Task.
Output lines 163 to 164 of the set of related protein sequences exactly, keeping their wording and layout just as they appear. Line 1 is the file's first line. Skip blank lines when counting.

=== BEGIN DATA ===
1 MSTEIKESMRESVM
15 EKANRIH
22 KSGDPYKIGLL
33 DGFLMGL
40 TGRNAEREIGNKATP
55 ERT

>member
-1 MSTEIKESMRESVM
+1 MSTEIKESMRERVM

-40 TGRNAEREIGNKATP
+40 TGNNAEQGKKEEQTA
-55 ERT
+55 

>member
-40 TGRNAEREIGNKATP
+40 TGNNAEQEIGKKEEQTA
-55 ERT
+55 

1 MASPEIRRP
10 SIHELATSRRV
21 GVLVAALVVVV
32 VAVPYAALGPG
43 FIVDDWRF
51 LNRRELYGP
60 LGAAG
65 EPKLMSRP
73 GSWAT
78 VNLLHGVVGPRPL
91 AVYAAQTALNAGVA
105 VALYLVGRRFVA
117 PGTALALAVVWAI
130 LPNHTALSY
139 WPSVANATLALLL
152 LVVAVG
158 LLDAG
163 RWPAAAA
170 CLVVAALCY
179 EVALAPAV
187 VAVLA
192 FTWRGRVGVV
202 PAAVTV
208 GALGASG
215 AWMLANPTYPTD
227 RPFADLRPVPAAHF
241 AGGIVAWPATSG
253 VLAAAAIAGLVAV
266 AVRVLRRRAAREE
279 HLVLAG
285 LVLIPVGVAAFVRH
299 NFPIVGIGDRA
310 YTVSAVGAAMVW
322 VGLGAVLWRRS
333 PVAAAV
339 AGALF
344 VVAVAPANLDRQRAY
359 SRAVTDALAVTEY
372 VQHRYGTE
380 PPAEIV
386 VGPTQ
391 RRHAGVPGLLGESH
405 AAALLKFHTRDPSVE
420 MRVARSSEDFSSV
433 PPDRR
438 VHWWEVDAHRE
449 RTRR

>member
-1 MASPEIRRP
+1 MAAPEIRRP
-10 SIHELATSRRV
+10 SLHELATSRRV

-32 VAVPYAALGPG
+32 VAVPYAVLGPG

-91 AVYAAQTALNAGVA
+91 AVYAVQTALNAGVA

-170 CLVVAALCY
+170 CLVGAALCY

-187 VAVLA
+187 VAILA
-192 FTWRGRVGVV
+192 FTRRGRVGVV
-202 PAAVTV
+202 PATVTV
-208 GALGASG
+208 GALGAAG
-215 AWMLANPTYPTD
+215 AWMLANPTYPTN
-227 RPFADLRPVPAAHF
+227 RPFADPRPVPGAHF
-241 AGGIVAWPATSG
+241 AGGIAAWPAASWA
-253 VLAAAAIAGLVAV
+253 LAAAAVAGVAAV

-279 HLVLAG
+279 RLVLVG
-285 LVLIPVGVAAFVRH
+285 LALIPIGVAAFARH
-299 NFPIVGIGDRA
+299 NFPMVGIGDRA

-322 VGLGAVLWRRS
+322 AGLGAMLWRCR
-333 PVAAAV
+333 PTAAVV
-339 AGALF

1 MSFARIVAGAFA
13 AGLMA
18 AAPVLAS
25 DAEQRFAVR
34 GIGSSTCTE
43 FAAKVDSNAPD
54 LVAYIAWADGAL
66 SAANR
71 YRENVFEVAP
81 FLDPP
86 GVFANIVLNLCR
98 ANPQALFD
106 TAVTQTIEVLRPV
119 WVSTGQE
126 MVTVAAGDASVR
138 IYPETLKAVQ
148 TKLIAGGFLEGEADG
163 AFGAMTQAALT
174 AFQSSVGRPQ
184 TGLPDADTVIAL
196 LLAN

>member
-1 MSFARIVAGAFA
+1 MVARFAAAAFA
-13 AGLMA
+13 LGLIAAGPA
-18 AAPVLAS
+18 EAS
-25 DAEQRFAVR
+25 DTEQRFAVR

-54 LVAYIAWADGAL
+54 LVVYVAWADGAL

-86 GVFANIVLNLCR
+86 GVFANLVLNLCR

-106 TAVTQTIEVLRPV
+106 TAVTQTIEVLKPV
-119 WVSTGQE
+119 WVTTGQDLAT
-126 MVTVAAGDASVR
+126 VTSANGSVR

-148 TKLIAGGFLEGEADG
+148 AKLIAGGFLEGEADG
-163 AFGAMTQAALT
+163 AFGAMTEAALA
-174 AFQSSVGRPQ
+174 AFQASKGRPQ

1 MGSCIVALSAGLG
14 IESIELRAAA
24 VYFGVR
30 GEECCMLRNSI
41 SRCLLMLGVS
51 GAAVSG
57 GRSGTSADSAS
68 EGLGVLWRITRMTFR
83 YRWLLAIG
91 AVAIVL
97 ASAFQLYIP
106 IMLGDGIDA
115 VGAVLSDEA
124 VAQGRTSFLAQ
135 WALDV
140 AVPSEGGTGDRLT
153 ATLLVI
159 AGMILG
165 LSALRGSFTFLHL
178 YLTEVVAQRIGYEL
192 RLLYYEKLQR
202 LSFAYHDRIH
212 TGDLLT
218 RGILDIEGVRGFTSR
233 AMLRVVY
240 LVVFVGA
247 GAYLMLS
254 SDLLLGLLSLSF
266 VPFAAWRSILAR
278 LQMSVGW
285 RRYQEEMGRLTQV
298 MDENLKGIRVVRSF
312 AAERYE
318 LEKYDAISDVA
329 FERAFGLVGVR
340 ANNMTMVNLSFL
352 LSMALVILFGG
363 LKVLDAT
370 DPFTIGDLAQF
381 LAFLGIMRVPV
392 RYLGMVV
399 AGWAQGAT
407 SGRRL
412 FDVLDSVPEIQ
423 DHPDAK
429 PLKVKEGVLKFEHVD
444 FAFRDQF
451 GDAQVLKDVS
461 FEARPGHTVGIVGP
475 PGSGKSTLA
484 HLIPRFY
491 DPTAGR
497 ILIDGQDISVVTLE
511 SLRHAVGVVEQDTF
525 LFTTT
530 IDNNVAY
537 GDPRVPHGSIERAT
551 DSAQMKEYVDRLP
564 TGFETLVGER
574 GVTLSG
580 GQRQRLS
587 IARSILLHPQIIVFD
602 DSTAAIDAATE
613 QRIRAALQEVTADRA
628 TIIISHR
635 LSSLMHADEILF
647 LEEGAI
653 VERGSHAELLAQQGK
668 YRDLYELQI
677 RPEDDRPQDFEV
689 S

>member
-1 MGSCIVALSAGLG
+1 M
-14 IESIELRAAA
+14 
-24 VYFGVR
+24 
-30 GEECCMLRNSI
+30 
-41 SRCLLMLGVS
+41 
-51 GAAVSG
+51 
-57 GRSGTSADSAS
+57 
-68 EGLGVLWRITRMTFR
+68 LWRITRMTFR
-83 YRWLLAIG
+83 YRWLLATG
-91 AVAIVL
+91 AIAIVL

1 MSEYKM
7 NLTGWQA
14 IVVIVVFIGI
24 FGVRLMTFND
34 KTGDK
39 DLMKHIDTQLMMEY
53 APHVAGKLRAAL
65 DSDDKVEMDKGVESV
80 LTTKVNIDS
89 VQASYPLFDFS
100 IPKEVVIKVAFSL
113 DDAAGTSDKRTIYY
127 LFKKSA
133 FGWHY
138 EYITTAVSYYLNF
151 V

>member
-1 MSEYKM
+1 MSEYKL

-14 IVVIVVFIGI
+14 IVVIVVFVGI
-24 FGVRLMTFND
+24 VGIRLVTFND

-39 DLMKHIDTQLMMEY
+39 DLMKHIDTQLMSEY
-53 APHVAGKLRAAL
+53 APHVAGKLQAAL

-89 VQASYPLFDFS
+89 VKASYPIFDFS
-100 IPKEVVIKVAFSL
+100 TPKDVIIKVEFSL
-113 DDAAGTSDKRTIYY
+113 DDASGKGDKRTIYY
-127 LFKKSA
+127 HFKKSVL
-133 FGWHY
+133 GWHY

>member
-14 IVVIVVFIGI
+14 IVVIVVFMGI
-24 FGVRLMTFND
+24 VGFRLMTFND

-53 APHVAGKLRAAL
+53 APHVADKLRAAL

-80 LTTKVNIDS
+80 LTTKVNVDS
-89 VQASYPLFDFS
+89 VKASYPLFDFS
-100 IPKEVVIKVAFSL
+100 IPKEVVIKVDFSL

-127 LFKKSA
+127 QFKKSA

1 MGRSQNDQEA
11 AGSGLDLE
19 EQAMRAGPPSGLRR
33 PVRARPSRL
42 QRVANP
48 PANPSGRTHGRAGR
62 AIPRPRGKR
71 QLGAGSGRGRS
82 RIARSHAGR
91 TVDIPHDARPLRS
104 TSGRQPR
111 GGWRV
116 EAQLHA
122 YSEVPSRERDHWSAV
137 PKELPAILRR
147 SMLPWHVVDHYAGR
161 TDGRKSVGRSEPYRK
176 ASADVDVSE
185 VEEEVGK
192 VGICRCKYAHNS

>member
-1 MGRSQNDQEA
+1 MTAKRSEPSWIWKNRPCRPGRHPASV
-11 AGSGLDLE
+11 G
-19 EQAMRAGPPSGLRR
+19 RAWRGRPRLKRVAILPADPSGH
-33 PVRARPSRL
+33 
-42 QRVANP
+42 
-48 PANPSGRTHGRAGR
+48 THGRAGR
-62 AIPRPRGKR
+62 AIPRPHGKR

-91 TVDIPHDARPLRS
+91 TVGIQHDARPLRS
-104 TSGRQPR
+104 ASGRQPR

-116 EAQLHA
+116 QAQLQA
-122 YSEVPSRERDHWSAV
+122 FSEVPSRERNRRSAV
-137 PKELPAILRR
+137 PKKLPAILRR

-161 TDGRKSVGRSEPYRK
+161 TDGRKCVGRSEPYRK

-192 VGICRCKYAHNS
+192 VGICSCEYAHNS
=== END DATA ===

124 VAQGRTSFLAQ
135 WALDV